ABOUT | LILY COLLISON
I live in Ireland with my husband and we have three adult sons. I have a science background with a degree in medical microbiology. I worked in industry (Abbott Laboratories and Analog Devices) and in education (lecturing full-time in quality management). I then found a company to provide customized training programs for large and small organizations.
I retired early and now pursue my interests with passion–traveling, reading, running, cycling, food, health and fitness, and spending time with family and friends. My husband and I go on adventures–be they cycling trips with just what we carry on our bikes (e.g., a six week cycle from the west coast of France to Budapest) or driving trips around Europe in our camper. We also spend time with family in the US.
Cerebral palsy (CP) advocacy is also a big interest of mine. Cerebral palsy first came into our lives when our youngest son, Tommy, was one. His diagnosis began a long journey from then to today, where he is now aged 26, living independently and working in San Francisco, as do his two brothers.
The form of CP that Tommy has is spastic diplegia, also termed bilateral CP. In the early days, I struggled to understand the condition and that affected my confidence in helping him. I’ve always been passionate about education, so I read extensively to learn about the condition. To further my learning, I completed a master’s degree by research–a case study investigating outcome following multilevel orthopedic surgery when Tommy was nine. Over the years, I’ve sat on national and international committees and contributed to conferences and research proposals on the subject of CP.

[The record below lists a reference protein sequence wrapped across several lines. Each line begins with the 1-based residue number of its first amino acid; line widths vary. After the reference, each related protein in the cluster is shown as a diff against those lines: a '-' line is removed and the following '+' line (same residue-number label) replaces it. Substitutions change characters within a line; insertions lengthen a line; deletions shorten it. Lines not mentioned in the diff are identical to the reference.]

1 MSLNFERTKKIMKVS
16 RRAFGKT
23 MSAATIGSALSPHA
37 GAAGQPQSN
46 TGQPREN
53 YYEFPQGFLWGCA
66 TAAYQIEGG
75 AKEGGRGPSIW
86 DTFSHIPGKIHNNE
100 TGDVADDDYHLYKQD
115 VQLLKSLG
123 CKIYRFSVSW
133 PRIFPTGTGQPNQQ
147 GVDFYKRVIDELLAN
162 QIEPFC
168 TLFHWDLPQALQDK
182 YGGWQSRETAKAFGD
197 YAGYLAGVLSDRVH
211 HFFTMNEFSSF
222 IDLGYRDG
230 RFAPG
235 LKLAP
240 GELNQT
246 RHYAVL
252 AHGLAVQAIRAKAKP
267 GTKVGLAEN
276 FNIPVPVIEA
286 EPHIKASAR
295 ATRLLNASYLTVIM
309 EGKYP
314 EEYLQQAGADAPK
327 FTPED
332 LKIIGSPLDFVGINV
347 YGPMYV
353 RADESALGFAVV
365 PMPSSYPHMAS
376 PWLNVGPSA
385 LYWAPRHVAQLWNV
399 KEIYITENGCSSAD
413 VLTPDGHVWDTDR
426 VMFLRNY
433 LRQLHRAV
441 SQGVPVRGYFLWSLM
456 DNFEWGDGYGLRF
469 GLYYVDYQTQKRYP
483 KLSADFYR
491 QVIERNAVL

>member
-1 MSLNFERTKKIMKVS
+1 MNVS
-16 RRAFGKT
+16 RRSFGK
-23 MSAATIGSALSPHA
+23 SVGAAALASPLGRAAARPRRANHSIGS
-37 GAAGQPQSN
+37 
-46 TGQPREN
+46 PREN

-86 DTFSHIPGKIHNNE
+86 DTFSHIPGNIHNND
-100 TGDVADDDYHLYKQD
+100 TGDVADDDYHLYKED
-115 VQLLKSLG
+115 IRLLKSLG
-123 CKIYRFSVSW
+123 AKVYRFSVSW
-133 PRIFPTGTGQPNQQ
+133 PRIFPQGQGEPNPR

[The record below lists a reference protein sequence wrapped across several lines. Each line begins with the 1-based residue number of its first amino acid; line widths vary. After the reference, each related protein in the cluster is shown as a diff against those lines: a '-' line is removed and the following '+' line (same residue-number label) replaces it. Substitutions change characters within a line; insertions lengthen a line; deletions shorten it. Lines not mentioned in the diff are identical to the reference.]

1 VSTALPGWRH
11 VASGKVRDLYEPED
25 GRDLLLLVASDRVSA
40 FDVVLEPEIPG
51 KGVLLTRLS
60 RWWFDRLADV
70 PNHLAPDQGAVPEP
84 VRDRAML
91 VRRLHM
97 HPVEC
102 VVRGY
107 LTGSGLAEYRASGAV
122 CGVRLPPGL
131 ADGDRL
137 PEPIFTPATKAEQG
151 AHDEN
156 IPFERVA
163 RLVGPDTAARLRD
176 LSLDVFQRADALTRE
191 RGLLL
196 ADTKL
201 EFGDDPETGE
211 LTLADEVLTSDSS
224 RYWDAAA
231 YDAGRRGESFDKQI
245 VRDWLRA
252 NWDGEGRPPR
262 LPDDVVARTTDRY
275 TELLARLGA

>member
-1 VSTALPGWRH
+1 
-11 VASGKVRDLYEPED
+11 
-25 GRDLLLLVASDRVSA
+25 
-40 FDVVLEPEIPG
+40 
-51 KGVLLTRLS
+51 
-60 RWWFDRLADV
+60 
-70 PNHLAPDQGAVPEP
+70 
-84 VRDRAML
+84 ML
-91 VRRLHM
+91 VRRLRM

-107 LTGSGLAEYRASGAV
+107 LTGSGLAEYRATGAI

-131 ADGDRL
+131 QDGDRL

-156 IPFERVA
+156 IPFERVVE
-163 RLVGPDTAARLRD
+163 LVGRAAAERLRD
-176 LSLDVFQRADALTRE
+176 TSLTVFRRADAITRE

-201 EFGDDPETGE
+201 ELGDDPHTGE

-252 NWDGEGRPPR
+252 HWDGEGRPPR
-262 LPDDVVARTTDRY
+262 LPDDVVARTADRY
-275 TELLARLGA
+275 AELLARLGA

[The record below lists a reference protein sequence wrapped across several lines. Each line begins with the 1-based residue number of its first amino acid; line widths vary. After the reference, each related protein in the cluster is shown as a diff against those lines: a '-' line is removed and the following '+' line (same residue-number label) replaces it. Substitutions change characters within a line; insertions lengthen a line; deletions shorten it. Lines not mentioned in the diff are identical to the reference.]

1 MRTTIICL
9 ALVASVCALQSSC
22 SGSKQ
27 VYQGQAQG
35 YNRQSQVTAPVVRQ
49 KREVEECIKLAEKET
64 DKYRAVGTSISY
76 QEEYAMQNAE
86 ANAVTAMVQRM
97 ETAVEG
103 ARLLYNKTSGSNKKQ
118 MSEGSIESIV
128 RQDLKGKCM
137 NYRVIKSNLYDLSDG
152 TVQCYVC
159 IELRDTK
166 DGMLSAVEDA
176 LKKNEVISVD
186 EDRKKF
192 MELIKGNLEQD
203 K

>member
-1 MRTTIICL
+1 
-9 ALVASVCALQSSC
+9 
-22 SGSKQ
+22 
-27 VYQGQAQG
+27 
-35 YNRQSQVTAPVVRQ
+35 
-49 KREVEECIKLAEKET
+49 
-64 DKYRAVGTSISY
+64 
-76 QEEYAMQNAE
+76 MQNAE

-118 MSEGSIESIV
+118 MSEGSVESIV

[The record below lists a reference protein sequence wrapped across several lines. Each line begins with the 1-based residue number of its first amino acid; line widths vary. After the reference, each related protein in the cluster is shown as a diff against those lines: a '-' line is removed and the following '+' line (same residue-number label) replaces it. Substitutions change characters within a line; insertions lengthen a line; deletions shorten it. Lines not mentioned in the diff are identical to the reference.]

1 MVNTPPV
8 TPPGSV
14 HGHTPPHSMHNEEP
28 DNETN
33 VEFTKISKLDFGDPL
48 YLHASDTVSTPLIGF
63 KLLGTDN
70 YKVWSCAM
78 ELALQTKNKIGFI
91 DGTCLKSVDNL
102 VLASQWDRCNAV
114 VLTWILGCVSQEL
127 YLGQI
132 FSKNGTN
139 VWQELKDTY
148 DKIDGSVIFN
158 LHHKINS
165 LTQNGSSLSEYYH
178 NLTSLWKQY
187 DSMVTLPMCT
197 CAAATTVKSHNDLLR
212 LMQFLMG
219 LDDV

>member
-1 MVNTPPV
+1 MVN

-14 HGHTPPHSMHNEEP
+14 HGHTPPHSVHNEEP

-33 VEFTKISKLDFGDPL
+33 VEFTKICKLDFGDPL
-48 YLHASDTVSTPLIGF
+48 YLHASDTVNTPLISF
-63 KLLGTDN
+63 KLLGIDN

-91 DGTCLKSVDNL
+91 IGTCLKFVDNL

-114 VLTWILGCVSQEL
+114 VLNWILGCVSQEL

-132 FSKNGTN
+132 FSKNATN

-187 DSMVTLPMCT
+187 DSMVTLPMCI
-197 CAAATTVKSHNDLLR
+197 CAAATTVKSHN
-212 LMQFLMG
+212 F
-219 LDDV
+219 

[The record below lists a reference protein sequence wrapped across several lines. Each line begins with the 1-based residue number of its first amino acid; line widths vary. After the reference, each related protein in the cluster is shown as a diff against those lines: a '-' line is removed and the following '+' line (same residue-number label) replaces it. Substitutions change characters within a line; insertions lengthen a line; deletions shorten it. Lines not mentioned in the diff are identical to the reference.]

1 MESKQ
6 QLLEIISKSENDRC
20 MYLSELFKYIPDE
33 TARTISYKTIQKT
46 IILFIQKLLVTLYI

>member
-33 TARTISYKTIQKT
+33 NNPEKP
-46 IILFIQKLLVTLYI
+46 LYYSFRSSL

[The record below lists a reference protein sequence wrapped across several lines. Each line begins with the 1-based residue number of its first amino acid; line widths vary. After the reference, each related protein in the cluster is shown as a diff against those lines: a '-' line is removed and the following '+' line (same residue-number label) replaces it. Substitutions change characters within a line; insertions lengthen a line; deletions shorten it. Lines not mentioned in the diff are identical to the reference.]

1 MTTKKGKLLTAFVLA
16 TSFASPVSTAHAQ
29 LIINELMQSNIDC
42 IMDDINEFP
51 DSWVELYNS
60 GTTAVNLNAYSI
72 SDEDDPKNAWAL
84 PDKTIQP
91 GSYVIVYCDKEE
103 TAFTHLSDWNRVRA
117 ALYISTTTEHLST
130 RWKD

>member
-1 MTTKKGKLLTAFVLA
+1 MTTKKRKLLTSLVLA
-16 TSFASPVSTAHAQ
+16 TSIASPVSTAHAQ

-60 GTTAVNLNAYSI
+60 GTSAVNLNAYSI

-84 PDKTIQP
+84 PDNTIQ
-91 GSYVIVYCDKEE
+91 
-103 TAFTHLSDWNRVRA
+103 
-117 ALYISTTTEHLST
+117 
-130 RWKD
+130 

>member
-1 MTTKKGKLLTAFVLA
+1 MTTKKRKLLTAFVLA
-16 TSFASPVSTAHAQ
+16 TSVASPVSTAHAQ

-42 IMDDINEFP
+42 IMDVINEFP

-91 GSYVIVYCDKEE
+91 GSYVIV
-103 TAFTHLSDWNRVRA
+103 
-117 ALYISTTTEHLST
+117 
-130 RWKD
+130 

My own journey of learning about CP reminds me of the Irish expression “fiche blain ag fás”, which means “twenty years a-growing.” You could say I’ve had over twenty years growing my knowledge about this condition.
I knew I was not alone–research shows that others lack information. A survey of over a thousand parents and caregivers of children with CP carried out by the US organization CP Now found they judged available medical information to be inadequate to guide their decision-making. A Dutch study found that the greatest area of unmet need reported by young adults with CP was information about their condition.
Spastic diplegia is one of six main subtypes of CP, all of which differ in levels of severity, prognosis, and management plans. Spastic diplegia is also one of the most common CP subtypes, affecting an estimated six million people worldwide. Good books on CP exist, but they tend to cover all subtypes together. It’s like a book treating all cancers as one. If I have throat cancer, I only want to learn about throat cancer. If I have spastic diplegia, I only want to learn about spastic diplegia.
Since a book on spastic diplegia did not exist when Tommy was diagnosed and still did not exist today, I wrote one in conjunction with senior medical staff at Gillette Children’s Specialty Healthcare. The result is Spastic Diplegia—Bilateral Cerebral Palsy. My hope is that its existence will help other families searching for that much-needed information, all in one place. All proceeds from the book are going to CP research.
But once a book is published, that is not the end of the story. Letting people know of its existence is the next challenge. Anything you can do to help us spread the word is greatly appreciated–for example purchasing the book, sharing this link … Thank you in advance!